What about you guys?  Any novelty 5k’s on the horizon? Have you tried anything new (or done anything a little crazy) recently?

Ginger Made: Boy Pajamas!

Hi, everyone!  Thanks for all your warm wishes– Man Friend is back in good health!  To celebrate that, and our 6th anniversary (tomorrow), I stitched him up a fancy new pair of PJ’s!

He’s quite the Star Wars fan, so I used a sheet set.  The fabric is really weird, some kind of strange, stiff poly-cotton blend, so maybe not the nicest for pajamas, but he loves the print, so I guess that’s OK.  Maybe they’ll get a little softer after washing them a few times.

Look at puggy adoring his pop!

As you can see, I made no attempt to match the print.  I probably should have positioned it a bit more strategically– it looks a bit sloppy.  Oh, well!  I also didn’t use a pattern– I planned to trace a pair of Man Friend’s pajamas, but I couldn’t find or he doesn’t own any actual pajama pants (just track pants or sweats… so fashionable…), so I traced a pair of sweatpants.  The sweats are a bit too big for him, I guess, cause these turned out a little large.

Bad news– Cap’n Crunch has defected to the Dark Side!

Man Friend requested that I not show his face to “cultivate an air of mystery” about him.  Hahaha!  Don’t you just want to know more about this mysterious, pajama-ed stranger??

Hope your weekends are going swimmingly!  I’m looking forward to jumping back into MMM tomorrow!

All About Boys

Hi, friend-os! I don’t know about you guys, but I’m the kind of person that holidays tend to sneak up on. I have an intense work schedule and, I’ll be honest, I’m unorganized and a huge procrastinator. So I find myself (for the zillionth time) just a few days from Father’s Day with… lots of great gifts planned… yes, many great things… that I can’t tell you about… ’cause they’re totally AWESOME and not because I haven’t figured out what to get yet… OK, I give up, and since I’m sure my dad doesn’t read my blog, I can admit that I definitely don’t have a gift ready!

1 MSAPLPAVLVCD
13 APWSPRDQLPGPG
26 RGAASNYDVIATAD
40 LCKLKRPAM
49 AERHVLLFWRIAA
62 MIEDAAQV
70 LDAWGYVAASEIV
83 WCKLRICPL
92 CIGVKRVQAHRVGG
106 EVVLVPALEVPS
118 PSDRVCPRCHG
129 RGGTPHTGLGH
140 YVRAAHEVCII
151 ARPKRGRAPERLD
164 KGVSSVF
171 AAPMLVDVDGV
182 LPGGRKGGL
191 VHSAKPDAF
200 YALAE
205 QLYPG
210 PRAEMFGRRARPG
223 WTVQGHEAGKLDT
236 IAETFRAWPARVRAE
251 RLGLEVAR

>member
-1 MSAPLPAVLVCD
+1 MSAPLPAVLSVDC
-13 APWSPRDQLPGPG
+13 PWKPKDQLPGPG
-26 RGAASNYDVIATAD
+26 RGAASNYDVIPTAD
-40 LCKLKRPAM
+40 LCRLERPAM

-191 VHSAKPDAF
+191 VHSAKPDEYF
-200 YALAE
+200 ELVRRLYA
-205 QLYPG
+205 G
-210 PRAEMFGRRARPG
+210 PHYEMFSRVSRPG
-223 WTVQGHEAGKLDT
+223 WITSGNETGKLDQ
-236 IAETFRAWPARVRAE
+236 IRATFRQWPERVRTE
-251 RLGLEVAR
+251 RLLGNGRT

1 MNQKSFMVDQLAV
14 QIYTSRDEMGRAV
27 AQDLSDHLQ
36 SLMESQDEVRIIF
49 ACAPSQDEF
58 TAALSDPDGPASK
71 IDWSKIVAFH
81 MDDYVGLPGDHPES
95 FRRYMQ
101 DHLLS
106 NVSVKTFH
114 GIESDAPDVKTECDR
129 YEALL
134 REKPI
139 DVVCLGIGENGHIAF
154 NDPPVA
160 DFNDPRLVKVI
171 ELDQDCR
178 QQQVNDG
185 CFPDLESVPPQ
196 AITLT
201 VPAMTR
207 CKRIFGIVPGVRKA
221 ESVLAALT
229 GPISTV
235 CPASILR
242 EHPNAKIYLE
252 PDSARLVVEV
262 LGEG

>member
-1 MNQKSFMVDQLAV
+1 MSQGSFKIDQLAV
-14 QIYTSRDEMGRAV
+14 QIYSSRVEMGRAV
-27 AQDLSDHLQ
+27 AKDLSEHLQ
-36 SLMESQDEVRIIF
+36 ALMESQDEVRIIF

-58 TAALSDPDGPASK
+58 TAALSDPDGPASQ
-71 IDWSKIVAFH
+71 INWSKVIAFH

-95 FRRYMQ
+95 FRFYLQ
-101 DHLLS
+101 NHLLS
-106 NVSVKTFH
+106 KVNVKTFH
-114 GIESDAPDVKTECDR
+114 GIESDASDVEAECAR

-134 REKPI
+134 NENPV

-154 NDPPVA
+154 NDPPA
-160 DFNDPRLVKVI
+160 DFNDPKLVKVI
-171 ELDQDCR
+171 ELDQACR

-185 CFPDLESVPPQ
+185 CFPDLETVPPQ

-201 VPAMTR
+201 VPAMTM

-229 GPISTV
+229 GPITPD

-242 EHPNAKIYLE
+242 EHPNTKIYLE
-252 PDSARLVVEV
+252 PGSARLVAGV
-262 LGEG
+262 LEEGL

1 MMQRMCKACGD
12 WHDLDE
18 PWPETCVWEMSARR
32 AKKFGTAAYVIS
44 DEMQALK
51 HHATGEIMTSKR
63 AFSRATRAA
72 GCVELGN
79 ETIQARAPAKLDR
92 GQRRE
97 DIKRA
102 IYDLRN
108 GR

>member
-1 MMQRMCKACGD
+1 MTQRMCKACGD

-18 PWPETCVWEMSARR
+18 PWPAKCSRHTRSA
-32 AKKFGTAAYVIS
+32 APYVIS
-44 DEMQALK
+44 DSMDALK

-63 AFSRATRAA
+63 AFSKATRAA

This brings me to the question of making things for men. Do you guys sew for the guys in your life? This is something I’ve been hoping to do more of, but sometimes it’s really difficult to find projects that I want to make that boys want to wear. I have two brothers, two brothers-in-law, my dad, and of course my husbie, and it’s been really challenging to think of things to make for them. Man Friend’s requests for items of apparel usually fall into the category of “novelty items”, and sometimes it can be hard for me to finish a project that I know will probably be worn rarely if ever, like the unfinished TNMT mask below (here’s the pattern if you need to make your own).

The world's saddest party dude

Man Friend has also requested a few items that are, simply put, beyond my skill set. His dream is for me to make him a replica of the sweater vest that legendary Chicago Bears coach Mike Ditka wore on game day, but I haven’t yet made him a sweater, let alone charted a pattern for letters. My biggest foray into knitting for men was a sweater vest that I gave my dad for Christmas, and it fit poorly and was a huge pain in the neck to make (mainly due to the pattern being really difficult to follow, but also because it required hours of seaming to finish). Plus, knitting for men takes forever because the garments are so large, and many of the sweater patterns I think are nice Man Friend finds a bit… cheesy?

Who says sweater vests can't be sexy?

I’m finding out now that the problem of lack of good sewing patterns for guys’ apparel is oft-discussed on online forums. I love looking at vintage men’s patterns, but I wonder how the fit and sizing compares to modern menswear. Anyone have any experience with this?

The timeless Apache Shirt. I dare you to make this pattern for a man in your life, perhaps in a nice leopard-print silk?

I think I may have found a good gift solution, though. I snapped up a copy of vintage Simplicity 4007 from Sunni’s sale last week, and I’m excited to make them for all my guys. They look like the perfect thing to wear when you’re sitting at the breakfast nook smoking a pipe and reading the paper, you know, normal guy stuff.

I like to imagine Roger Sterling wearing these around the house

So maybe my predicament is solved for now, except for the part where it’s Thursday, Father’s Day is Sunday, and I have maybe three hours on Saturday to work on this and no fabric. Oh, and my dad lives 1000 miles away. Better late than never?

What about you guys? What are your thoughts on boy clothes?